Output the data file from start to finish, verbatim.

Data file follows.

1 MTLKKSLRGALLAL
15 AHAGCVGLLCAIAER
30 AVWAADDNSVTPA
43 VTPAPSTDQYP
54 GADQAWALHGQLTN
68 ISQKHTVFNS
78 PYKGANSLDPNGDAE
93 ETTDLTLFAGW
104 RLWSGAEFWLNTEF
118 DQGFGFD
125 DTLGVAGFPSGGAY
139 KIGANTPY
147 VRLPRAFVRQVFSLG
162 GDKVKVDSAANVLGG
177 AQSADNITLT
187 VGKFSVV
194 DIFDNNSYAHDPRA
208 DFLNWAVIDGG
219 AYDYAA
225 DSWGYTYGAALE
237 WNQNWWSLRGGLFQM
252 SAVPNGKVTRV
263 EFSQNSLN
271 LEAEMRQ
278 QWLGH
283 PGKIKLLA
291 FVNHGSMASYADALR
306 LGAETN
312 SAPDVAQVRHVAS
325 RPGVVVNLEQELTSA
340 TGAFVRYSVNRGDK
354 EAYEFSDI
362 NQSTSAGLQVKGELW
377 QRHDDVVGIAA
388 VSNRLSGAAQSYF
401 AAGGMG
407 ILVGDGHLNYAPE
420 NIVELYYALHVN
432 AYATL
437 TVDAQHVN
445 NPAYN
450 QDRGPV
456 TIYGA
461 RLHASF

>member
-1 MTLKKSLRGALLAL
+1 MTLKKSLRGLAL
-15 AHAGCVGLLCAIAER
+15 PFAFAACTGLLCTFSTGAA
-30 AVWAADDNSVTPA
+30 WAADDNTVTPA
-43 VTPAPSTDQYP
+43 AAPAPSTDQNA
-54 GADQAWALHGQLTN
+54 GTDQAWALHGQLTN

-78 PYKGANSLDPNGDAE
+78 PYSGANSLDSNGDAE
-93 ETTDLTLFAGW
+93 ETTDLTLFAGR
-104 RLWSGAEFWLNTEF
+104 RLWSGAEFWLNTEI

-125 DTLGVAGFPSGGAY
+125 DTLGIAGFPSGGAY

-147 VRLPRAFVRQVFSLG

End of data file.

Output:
1 MTLKKSLRGALLAL
15 AHAGCVGLLCAIAER
30 AVWAADDNSVTPA
43 VTPAPSTDQYP
54 GADQAWALHGQLTN
68 ISQKHTVFNS
78 PYKGANSLDPNGDAE
93 ETTDLTLFAGW
104 RLWSGAEFWLNTEF
118 DQGFGFD
125 DTLGVAGFPSGGAY
139 KIGANTPY
147 VRLPRAFVRQVFSLG
162 GDKVKVDSAANVLGG
177 AQSADNITLT
187 VGKFSVV
194 DIFDNNSYAHDPRA
208 DFLNWAVIDGG
219 AYDYAA
225 DSWGYTYGAALE
237 WNQNWWSLRGGLFQM
252 SAVPNGKVTRV
263 EFSQNSLN
271 LEAEMRQ
278 QWLGH
283 PGKIKLLA
291 FVNHGSMASYADALR
306 LGAETN
312 SAPDVAQVRHVAS
325 RPGVVVNLEQELTSA
340 TGAFVRYSVNRGDK
354 EAYEFSDI
362 NQSTSAGLQVKGELW
377 QRHDDVVGIAA
388 VSNRLSGAAQSYF
401 AAGGMG
407 ILVGDGHLNYAPE
420 NIVELYYALHVN
432 AYATL
437 TVDAQHVN
445 NPAYN
450 QDRGPV
456 TIYGA
461 RLHASF

>member
-1 MTLKKSLRGALLAL
+1 MTLKKSLRGLAL
-15 AHAGCVGLLCAIAER
+15 PFAFAACTGLLCTFSTGAA
-30 AVWAADDNSVTPA
+30 WAADDNTVTPA
-43 VTPAPSTDQYP
+43 AAPAPSTDQNA
-54 GADQAWALHGQLTN
+54 GTDQAWALHGQLTN

-78 PYKGANSLDPNGDAE
+78 PYSGANSLDSNGDAE
-93 ETTDLTLFAGW
+93 ETTDLTLFAGR
-104 RLWSGAEFWLNTEF
+104 RLWSGAEFWLNTEI

-125 DTLGVAGFPSGGAY
+125 DTLGIAGFPSGGAY

-147 VRLPRAFVRQVFSLG